Lizzie’s reputation is destroyed when she's caught in bed with her best friend’s boyfriend on prom night.

With the whole school turned against her, and Angie not speaking to her, Lizzie takes her own life. But someone isn’t letting her go quietly. As graffiti and photocopies of Lizzie’s diary plaster the school, Angie begins a relentless investigation into who, exactly, made Lizzie feel she didn’t deserve to keep living. And while she claims she simply wants to punish Lizzie’s tormentors, Angie's own anguish over abandoning her best friend will drive her deep into the dark, twisted side of Verity High—and she might not be able to pull herself back out.

Buy The S-Word on Powell's - Amazon - Indiebound

Q. What was your writing process for THE S-WORD?

I actually wrote the first draft of THE S-WORD in a month! Sounds crazy, right? But I was attempting NaNoWriMo for the first time, and there’s only one rule: write a 50,000-word novel in thirty days. So all the plotting, planning, and editing-as-I-go had to be thrown out of the window, in order to reach my goal. I couldn’t do anything but sit down and write.

And write I did. I got up early in the morning. I went to bed late at night. I wrote like a crazed, typing fiend and, in the end, I completed my goal one day shy of the deadline. It was a wonderful experience, and a great exercise in discipline. I highly recommend it.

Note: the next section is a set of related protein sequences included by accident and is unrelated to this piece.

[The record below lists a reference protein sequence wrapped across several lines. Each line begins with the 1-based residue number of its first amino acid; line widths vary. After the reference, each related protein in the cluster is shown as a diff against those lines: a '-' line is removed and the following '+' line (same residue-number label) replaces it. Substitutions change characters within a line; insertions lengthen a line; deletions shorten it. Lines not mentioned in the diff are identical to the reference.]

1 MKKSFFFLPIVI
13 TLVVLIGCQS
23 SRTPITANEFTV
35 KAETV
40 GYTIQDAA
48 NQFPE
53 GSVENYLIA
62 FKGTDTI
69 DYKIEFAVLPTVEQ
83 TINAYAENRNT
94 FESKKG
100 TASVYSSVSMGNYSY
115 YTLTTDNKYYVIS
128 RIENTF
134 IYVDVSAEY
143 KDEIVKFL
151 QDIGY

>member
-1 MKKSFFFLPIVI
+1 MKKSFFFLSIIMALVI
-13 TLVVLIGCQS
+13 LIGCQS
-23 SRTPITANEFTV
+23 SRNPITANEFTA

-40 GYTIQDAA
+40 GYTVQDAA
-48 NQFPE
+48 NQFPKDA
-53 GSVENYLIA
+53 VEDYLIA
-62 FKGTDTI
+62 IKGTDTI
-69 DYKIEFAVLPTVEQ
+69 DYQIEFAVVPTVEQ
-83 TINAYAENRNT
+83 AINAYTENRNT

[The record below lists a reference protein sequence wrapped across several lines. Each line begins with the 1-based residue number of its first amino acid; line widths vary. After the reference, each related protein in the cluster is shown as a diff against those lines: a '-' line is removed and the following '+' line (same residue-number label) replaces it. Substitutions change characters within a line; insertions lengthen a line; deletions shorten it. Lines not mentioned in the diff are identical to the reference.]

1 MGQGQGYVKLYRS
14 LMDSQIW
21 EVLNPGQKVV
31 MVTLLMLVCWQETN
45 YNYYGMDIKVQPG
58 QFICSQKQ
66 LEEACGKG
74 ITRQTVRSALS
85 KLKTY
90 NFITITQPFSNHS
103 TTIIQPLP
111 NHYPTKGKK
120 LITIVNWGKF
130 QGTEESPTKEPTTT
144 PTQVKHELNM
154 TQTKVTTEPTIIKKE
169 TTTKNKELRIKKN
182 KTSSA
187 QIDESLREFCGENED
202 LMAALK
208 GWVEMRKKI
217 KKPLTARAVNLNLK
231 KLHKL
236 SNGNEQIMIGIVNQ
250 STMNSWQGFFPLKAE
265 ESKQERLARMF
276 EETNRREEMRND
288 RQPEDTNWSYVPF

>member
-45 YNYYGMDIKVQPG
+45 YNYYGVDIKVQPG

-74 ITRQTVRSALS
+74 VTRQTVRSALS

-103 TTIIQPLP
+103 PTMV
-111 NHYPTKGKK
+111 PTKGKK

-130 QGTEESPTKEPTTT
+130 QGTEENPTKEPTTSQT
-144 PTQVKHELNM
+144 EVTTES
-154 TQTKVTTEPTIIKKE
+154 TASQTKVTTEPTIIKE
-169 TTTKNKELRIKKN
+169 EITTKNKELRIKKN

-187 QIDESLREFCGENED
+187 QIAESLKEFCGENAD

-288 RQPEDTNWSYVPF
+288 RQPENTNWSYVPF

Q. How did THE S-WORD get published?

Once I’d edited and polished that initial draft over a series of months, I started working on my query letter. When I was happy with it, I submitted it to Evil Editor, which is an amazing query critique site. After my query had been sufficiently torn to shreds (er, critiqued), I rewrote it, and started querying agents. Four months (and a handful of rejections) later, I received an offer of representation!

From there, my agent and I worked on the manuscript together to make it as strong as possible. Then she put together a submission list and started reaching out to editors. Six months (and again, quite a few rejections) later, I received a call from my agent. I was at work when the call came in, and had to step into another room to take it. I waited with bated breath as my agent told me an editor was interested in the book. About a week (and several phone calls) later, I had a book deal with Simon and Schuster!

Q. What advice do you have for aspiring YA writers?

I have SO MUCH advice for aspiring YA writers! I’ve compiled a list of what I think are the most important points:

1. Read, read, read! I know this is obvious, but it never hurts to say it again. Also, I want to point out that, while reading YA is imperative for successfully writing YA, definitely don’t limit yourself to one section of the bookstore. Read anything and everything you want, including YA.

2. Write whatever you want (or: Don’t write for trends.) A lot of people feel like they have to follow whatever the Next Big Trend is, and this is a mistake for several reasons. First of all, if you’re writing to please an audience, rather than yourself, you can’t be having as much fun. And writing should be fun, even if it’s also work. Second of all, writing for trends isn’t a good idea time-wise, because what’s hot today won’t necessarily be hot in a year and a half, when your book comes out. So write what you want, and write what you love, no matter how common or unusual it is.